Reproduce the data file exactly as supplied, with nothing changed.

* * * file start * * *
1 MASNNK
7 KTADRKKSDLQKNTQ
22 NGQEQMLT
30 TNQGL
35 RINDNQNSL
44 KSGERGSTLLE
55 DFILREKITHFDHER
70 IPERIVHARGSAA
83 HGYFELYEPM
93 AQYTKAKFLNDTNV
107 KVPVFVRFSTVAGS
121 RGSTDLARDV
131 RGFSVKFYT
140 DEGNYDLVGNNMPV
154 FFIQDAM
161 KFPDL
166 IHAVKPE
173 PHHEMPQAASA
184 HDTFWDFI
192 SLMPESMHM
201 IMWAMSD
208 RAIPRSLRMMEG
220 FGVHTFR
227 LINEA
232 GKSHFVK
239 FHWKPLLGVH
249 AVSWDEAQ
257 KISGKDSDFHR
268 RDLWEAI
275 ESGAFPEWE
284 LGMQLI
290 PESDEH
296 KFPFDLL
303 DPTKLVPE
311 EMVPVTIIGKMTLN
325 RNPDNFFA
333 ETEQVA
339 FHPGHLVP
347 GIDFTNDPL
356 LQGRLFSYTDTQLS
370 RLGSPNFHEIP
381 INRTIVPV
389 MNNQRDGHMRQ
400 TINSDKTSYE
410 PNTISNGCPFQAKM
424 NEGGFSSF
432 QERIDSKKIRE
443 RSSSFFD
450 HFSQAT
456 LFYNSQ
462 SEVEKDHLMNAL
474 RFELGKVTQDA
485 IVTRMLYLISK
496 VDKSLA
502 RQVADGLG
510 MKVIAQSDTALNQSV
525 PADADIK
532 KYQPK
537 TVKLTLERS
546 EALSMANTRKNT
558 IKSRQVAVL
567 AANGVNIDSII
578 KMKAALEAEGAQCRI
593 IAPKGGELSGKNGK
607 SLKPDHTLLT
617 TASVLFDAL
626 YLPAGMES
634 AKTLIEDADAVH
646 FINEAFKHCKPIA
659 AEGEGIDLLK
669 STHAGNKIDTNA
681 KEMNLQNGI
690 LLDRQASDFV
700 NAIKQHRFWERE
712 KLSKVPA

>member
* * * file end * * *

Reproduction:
1 MASNNK
7 KTADRKKSDLQKNTQ
22 NGQEQMLT
30 TNQGL
35 RINDNQNSL
44 KSGERGSTLLE
55 DFILREKITHFDHER
70 IPERIVHARGSAA
83 HGYFELYEPM
93 AQYTKAKFLNDTNV
107 KVPVFVRFSTVAGS
121 RGSTDLARDV
131 RGFSVKFYT
140 DEGNYDLVGNNMPV
154 FFIQDAM
161 KFPDL
166 IHAVKPE
173 PHHEMPQAASA
184 HDTFWDFI
192 SLMPESMHM
201 IMWAMSD
208 RAIPRSLRMMEG
220 FGVHTFR
227 LINEA
232 GKSHFVK
239 FHWKPLLGVH
249 AVSWDEAQ
257 KISGKDSDFHR
268 RDLWEAI
275 ESGAFPEWE
284 LGMQLI
290 PESDEH
296 KFPFDLL
303 DPTKLVPE
311 EMVPVTIIGKMTLN
325 RNPDNFFA
333 ETEQVA
339 FHPGHLVP
347 GIDFTNDPL
356 LQGRLFSYTDTQLS
370 RLGSPNFHEIP
381 INRTIVPV
389 MNNQRDGHMRQ
400 TINSDKTSYE
410 PNTISNGCPFQAKM
424 NEGGFSSF
432 QERIDSKKIRE
443 RSSSFFD
450 HFSQAT
456 LFYNSQ
462 SEVEKDHLMNAL
474 RFELGKVTQDA
485 IVTRMLYLISK
496 VDKSLA
502 RQVADGLG
510 MKVIAQSDTALNQSV
525 PADADIK
532 KYQPK
537 TVKLTLERS
546 EALSMANTRKNT
558 IKSRQVAVL
567 AANGVNIDSII
578 KMKAALEAEGAQCRI
593 IAPKGGELSGKNGK
607 SLKPDHTLLT
617 TASVLFDAL
626 YLPAGMES
634 AKTLIEDADAVH
646 FINEAFKHCKPIA
659 AEGEGIDLLK
669 STHAGNKIDTNA
681 KEMNLQNGI
690 LLDRQASDFV
700 NAIKQHRFWERE
712 KLSKVPA

>member